Features and options

Manual swivel seat
When you arrive at the top of the stair the manual swivel is released by levers positioned at the side of the seat, this enables the user to dismount onto the top landing. There are normally 3 locking positions to allow safe alignment.




Powered swivel seat
The same principal as above only the motion is power operated. The swivel is activated from the joystick control which operates the lift and allows variable stopping positions through its travel. The powered swivel can also be operated from the wall buttons top and bottom.


Manual hinged track

A hinged track will be required if there is a doorway or passageway in close proximity to the bottom step. As a general dimension, if a doorway or passageway is less than 300mm/12” from the bottom step then it is likely the track will need a hinged section. The manual hinge is usually assisted with a gas strut, however can be difficult for some users to operate and if this is the case you should consider a powered hinge.



Powered hinged track
As above only the hinge is lifted by pressing buttons located on the upper and lower landing and is lifted by an actuator or motor.



Automatic hinged track
As above only the hinge is activated automatically by the lift travel.




Sliding track
This option also allows doorways and passageways to be kept clear, the whole track slides up and down as the stairlift acends/decends on the track.




Downward facing seat
This option is only available for curved stairlifts and is used when the stair width is insufficient to accommodate a user travelling in the conventional position.  This may be because the user has limited knee flexion or simply because the stairs are too narrow.  These images represent a user with a fixed leg extension.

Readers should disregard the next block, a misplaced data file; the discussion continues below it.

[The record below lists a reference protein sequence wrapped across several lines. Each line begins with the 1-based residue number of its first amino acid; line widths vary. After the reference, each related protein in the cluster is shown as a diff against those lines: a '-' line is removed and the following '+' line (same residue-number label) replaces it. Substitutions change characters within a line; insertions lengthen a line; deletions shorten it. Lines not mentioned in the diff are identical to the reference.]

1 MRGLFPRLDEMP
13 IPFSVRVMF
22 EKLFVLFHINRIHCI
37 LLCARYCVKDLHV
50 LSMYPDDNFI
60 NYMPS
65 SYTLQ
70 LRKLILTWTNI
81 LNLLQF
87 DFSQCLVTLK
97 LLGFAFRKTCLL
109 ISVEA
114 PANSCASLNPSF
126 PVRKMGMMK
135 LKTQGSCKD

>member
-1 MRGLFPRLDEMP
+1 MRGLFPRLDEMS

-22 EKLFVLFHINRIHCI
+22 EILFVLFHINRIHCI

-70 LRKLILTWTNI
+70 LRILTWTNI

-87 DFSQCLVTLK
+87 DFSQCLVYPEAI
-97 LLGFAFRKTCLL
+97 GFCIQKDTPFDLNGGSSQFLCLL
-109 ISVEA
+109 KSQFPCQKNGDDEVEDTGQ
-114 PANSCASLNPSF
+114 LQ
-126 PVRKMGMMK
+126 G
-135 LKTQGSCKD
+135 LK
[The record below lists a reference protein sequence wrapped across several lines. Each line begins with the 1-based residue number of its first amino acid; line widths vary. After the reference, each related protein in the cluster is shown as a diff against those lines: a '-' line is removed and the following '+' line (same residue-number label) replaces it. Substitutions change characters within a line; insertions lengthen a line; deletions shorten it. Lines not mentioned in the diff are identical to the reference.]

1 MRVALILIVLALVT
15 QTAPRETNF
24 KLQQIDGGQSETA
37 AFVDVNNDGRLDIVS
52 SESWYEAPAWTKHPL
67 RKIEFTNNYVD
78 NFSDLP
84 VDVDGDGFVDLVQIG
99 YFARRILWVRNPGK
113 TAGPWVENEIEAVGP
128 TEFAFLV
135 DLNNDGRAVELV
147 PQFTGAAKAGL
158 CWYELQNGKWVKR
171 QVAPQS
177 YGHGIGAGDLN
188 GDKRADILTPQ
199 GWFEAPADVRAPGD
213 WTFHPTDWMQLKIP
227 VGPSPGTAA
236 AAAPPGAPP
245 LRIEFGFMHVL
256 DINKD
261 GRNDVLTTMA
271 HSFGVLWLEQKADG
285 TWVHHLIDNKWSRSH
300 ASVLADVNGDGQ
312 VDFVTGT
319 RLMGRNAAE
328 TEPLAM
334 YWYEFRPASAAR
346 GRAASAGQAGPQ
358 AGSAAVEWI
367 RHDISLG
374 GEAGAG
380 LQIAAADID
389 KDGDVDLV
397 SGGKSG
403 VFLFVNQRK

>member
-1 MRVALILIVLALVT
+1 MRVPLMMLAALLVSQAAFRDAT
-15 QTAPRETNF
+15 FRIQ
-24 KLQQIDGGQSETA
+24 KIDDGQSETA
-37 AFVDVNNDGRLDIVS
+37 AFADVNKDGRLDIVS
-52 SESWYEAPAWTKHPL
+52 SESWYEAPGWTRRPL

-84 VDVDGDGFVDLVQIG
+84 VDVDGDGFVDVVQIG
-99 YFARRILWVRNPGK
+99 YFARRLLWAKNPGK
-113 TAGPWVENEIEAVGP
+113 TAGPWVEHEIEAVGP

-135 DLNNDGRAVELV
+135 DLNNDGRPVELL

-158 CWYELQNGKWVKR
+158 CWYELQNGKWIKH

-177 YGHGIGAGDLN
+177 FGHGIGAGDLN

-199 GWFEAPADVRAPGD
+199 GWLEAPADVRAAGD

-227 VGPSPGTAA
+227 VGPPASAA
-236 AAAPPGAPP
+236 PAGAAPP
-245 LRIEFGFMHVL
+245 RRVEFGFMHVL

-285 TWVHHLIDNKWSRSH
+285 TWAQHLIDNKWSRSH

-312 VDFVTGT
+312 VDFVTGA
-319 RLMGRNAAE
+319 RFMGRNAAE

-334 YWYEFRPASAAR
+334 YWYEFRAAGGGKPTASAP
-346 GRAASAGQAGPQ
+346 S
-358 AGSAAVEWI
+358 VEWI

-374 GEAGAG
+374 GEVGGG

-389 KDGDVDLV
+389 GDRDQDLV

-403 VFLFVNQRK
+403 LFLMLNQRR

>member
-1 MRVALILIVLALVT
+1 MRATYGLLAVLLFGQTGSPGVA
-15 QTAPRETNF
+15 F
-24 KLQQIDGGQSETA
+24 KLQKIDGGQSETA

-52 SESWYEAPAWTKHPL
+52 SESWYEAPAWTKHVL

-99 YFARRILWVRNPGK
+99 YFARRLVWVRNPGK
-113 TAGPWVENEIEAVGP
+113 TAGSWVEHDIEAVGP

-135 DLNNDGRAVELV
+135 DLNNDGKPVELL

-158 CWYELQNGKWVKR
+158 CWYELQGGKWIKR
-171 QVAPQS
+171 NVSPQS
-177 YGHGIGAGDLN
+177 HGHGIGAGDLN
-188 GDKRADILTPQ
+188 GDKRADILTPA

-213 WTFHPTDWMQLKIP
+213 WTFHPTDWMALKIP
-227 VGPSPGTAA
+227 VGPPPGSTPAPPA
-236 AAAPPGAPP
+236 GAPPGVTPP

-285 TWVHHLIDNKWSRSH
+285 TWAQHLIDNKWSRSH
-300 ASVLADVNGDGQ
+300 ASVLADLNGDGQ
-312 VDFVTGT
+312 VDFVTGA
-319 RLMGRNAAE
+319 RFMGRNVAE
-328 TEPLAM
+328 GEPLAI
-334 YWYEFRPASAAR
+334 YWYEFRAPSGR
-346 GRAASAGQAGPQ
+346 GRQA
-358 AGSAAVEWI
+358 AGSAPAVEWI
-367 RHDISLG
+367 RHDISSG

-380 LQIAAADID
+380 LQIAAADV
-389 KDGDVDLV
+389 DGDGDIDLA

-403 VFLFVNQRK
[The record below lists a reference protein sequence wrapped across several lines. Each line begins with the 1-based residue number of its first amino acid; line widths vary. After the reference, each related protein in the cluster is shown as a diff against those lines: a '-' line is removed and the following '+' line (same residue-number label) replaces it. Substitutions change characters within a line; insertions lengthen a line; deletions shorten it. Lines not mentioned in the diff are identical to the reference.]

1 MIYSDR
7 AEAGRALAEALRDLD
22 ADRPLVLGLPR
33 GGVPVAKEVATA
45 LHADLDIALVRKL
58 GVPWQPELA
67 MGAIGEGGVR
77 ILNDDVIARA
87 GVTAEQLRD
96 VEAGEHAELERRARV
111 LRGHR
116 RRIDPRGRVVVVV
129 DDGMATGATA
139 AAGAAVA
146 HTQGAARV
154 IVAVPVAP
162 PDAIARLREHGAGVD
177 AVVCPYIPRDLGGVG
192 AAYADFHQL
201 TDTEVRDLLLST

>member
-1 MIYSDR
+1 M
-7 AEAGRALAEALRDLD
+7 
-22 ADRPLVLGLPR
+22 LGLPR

Footrest linkage
This device enables the footrest to be folded/unfolded without the need for bending down.  It can be linked to the seat, armrest or by a separate lever in most models.



Powered footrest
As above only the footrest is power operated and can be operated from a button on the chair arm or by simply lifting the seat the footrest will automatically fold away.


For users who have difficulty bending at the knees or for stairs which are too narrow to sit in the conventional way, this option allows the user to ride in a half standing or full standing position.  It may not be suitable if the user has balance problems, vertigo or suffers from dizzy spells.  A barrier arm can be fitted on the downside to give added protection.



Heavy duty
Stairlifts can cater for users up to a maximum weight of 30 stone.


Extended arm width
The width between the arms can be increased on some models to cater for clients who require extra width in the seat.


Space saver seat
This can be used where the user needs to sit further back into the seat or where clearance for the knees is limited.



Powered stand-up seat
If the user has difficulty standing up from a seated position this option will raise them up into a standing position, it works on a similar principal to a rise and recline chair.




Seat belt options:

  • Clasp – This supports round the waist and is normally the standard type of seat belt, it has similar fixings to rucksack straps.
  • Velcro – This supports round the waist and can be fitted if the user has poor dexterity.
  • Inertia – This supports round the users waist and has a retractable reel, it is also useful for users who only have use of one hand.


  • Diagonal Lap Belt – This supports round the waist and diagonally from the shoulders, it is normally provided for users who need upper body support.
  • Centre fastening retractable lap belt – This supports the user around their waist and has a retractable reel on both sides and secures in the centre.


Control options:

  • Joystick/Lever – This is the standard and most common type of control as it can normally be operated by most users, the joystick is simply moved in the desired direction of travel.


  • Buttons – These are positioned on the end of the armrest and there is an up button and a down button.


  • Rocker Switch – This is similar to buttons, however the switch pivots from the middle, again the lift will move according to the direction pressed.



  • Paddle Lever – This is a large lever which sticks out of the armrest and again could be used where the user has poor dexterity or is unable to grip with fingers.




Impartial advice
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